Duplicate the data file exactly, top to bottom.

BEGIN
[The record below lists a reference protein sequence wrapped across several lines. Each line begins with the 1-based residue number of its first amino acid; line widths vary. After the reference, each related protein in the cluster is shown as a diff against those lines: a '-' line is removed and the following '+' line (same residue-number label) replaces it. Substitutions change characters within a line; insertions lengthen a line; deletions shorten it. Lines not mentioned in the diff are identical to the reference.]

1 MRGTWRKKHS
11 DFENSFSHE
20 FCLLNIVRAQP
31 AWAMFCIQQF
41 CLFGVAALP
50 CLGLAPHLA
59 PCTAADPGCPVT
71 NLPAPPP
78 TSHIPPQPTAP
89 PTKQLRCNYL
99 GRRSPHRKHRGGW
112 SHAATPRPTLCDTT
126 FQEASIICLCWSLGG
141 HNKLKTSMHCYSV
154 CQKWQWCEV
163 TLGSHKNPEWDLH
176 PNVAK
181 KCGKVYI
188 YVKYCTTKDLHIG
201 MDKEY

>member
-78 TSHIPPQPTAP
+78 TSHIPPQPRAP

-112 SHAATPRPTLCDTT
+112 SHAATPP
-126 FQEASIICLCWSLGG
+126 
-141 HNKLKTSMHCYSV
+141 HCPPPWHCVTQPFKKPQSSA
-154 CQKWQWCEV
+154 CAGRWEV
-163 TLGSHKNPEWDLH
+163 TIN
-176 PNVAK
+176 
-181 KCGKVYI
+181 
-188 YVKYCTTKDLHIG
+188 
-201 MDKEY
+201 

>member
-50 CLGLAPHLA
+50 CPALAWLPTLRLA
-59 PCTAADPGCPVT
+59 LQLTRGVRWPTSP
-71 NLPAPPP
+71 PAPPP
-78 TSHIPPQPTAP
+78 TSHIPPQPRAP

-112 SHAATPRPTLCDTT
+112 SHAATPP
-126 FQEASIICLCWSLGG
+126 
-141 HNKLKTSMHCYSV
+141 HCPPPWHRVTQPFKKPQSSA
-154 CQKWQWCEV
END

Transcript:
[The record below lists a reference protein sequence wrapped across several lines. Each line begins with the 1-based residue number of its first amino acid; line widths vary. After the reference, each related protein in the cluster is shown as a diff against those lines: a '-' line is removed and the following '+' line (same residue-number label) replaces it. Substitutions change characters within a line; insertions lengthen a line; deletions shorten it. Lines not mentioned in the diff are identical to the reference.]

1 MRGTWRKKHS
11 DFENSFSHE
20 FCLLNIVRAQP
31 AWAMFCIQQF
41 CLFGVAALP
50 CLGLAPHLA
59 PCTAADPGCPVT
71 NLPAPPP
78 TSHIPPQPTAP
89 PTKQLRCNYL
99 GRRSPHRKHRGGW
112 SHAATPRPTLCDTT
126 FQEASIICLCWSLGG
141 HNKLKTSMHCYSV
154 CQKWQWCEV
163 TLGSHKNPEWDLH
176 PNVAK
181 KCGKVYI
188 YVKYCTTKDLHIG
201 MDKEY

>member
-78 TSHIPPQPTAP
+78 TSHIPPQPRAP

-112 SHAATPRPTLCDTT
+112 SHAATPP
-126 FQEASIICLCWSLGG
+126 
-141 HNKLKTSMHCYSV
+141 HCPPPWHCVTQPFKKPQSSA
-154 CQKWQWCEV
+154 CAGRWEV
-163 TLGSHKNPEWDLH
+163 TIN
-176 PNVAK
+176 
-181 KCGKVYI
+181 
-188 YVKYCTTKDLHIG
+188 
-201 MDKEY
+201 

>member
-50 CLGLAPHLA
+50 CPALAWLPTLRLA
-59 PCTAADPGCPVT
+59 LQLTRGVRWPTSP
-71 NLPAPPP
+71 PAPPP
-78 TSHIPPQPTAP
+78 TSHIPPQPRAP

-112 SHAATPRPTLCDTT
+112 SHAATPP
-126 FQEASIICLCWSLGG
+126 
-141 HNKLKTSMHCYSV
+141 HCPPPWHRVTQPFKKPQSSA
-154 CQKWQWCEV